Dalano Banton’s decision to remain in the 2021 NBA Draft leaves Fred Hoiberg with a few things to consider as the Huskers gear up for the 2021–22 season.
First, despite his second-half struggles last season following Nebraska’s COVID-19 shutdown, Banton is a significant loss for the Huskers. He led the team in rebounds, assists and blocks and was third in scoring. He was the best passer on the team and created a lot of opportunities for himself and others despite his individual scoring limitations. As a 6-foot-9 point guard, it’s going to be difficult for any one player to replace what Banton would have provided.
However, Nebraska still returns 59.6% of its 3-pointers, 49.6% of its scoring, 41.4% of its assists, 40.8% of its free throws and 39.6% of its rebounding from a season ago. Three primary starters plus the team’s sixth man are all back. That’s the most continuity of the Hoiberg era in Lincoln and Nebraska adds the best recruiting class in program history (at least during the recruiting websites era) to that mix.
Here’s where the roster currently stands sans Banton:
- Ball-handlers: Trey McGowens (junior), Kobe Webster (senior), Bryce McGowens (freshman), Quaran McPherson (freshman)
- Wings/off-guards: Keisei Tominaga (sophomore), C.J. Wilcher (freshman), Keon Edwards (freshman)
- Forwards: Lat Mayen (junior), Trevor Lakes (senior), Wilhelm Breidenbach (freshman)
- Posts: Derrick Walker (junior), Eduardo Andre (freshman), Oleg Kojenets (freshman)
- Walk-ons (all guards): Chris McGraw (sophomore), Jace Piatkowski (freshman), Sam Hoiberg (freshman), Jackson Cronin (freshman)
Nebraska currently has 13 players on scholarship, but two them—returning seniors Webster and Lakes—don’t count towards the 13-scholarship limit. That means Hoiberg could still look to add to his roster to replace Banton.
Nebraska is set to have seven scholarship players with freshman eligibility on the roster next season, six of whom are newcomers to the program. If Hoiberg doesn’t feel like enough of those guys are ready—without a doubt in his mind—to play key roles right away, adding another transfer might look like an appealing option. The portal is still teeming with players at this point with somewhere in the area of 30 high-major players still looking for new homes in addition to all of the players from lower-level schools who might be looking to transfer up.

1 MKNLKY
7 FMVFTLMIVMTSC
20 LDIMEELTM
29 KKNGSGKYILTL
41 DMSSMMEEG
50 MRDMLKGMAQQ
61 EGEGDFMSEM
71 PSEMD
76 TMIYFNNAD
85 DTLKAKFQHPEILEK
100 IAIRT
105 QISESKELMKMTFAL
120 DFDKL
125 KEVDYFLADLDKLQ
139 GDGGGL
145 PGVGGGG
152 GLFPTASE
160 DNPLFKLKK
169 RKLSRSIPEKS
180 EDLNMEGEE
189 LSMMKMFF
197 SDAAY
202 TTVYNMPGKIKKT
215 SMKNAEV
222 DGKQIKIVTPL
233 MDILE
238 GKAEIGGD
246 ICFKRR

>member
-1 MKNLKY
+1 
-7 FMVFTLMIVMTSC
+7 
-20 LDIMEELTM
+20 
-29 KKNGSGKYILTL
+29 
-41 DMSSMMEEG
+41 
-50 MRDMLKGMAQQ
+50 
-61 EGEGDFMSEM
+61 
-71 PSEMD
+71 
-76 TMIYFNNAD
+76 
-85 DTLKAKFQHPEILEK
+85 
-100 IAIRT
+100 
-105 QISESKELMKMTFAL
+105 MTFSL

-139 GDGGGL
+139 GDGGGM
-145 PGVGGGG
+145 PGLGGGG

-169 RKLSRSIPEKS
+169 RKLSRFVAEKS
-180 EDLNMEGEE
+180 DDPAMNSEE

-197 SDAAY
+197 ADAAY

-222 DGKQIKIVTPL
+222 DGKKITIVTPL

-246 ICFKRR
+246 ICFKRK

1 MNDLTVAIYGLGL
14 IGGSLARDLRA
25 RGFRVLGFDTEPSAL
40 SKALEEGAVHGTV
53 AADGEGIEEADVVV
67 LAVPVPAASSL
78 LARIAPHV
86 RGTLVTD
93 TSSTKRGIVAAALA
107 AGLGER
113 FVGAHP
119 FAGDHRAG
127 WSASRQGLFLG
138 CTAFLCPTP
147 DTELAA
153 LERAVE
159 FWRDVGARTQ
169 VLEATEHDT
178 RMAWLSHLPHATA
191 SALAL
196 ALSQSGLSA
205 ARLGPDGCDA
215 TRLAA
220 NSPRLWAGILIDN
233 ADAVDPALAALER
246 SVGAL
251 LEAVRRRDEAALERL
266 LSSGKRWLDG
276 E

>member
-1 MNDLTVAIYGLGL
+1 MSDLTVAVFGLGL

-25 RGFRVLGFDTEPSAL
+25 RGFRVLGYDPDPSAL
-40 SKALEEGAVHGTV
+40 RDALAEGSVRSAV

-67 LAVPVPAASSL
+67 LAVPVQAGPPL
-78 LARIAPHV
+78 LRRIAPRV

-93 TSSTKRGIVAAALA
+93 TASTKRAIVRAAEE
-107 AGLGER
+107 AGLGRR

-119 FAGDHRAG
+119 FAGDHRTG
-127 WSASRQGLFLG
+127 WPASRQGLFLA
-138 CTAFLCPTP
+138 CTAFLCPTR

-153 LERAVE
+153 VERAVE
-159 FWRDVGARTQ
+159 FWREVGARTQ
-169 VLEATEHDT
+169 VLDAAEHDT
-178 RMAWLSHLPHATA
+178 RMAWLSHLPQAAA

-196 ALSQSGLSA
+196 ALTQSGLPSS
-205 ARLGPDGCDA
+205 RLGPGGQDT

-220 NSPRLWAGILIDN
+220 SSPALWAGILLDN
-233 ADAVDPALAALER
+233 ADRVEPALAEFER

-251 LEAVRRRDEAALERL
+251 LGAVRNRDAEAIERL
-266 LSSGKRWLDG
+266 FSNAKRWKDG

If Nebraska opts to use Banton’s scholarship, I’d expect for Hoiberg and his staff to move quickly to make it happen. Welcome to Lincoln, Shannan Lum.
Where might they go if they look at adding another player? That’s an excellent question. On offense, Banton was one of Nebraska’s primary ball-handlers. But with his 6-foot-9 frame and plus length, he regularly defended one through four. Which part of what Banton provided—offensive playmaking or defensive length and versatility—is most important to replace? That’s the question Hoiberg is likely grappling with right now.
If Hoiberg doesn’t add another point guard, it would signal that he’s all in on Trey McGowens running the show. McGowens said he left Pittsburgh and transferred to Nebraska because he wanted to play the point guard position (he was playing alongside Xavier Johnson in the backcourt at Pitt). McGowens hasn’t always displayed the feel or decision-making of a natural point guard, but he did close the season strong after Hoiberg moved Banton to the bench, allowing the 6-foot-4 guard to take on more of the ball-handling duties.
Take out the Iowa game (let’s pretend that never happened) and McGowens averaged 12.8 points on 46.7% shooting, 4.8 assists and 1.8 turnovers in the other four games to close out the season. The Huskers won two of those games.
If Hoiberg doesn’t add a true point guard, expect to see McGowens running the show with Kobe Webster playing both on and off the ball. It would also open the door for freshman Quaran McPherson to potentially earn some playing time early as the back-up point, something that never materialized for Elijah Wood last season.
I’d also expect to see the other McGowens, Bryce, handling the ball quite a bit. As the first 5-star recruit in program history, Hoiberg’s going to give him every opportunity to show what he can do from day one.
It looks like Nebraska’s frontcourt is set with veterans Walker, Mayen and Lakes plus promising youngsters Andre, Breidenbach and Kojenets. If Hoiberg is comfortable with the point guard situation, he still could look to add another piece on the wing. Wilcher (6-foot-5, 195 pounds) and Edwards (6-foot-7, 185 pounds) have some decent size, but they have less than 60 points and 200 minutes played between them at the Division I level. At 6-foot-2, Tominaga doesn’t offer much in the way of defensive versatility. Adding another option behind Bryce McGowens on the wing could appeal to Hoiberg.
The short-lived Banton era in Lincoln is over, but his departure leaves Hoiberg with a few options moving forward. He could stand pat and invest in the returners, empowering Trey McGowens as the primary point guard. He could look to add another ball-handler to share the point guard duties with McGowens. Or he could look to add another player with some size on the wing to replace Banton’s defensive versatility.
I’m guessing we’ll know which path Hoiberg chooses before too long.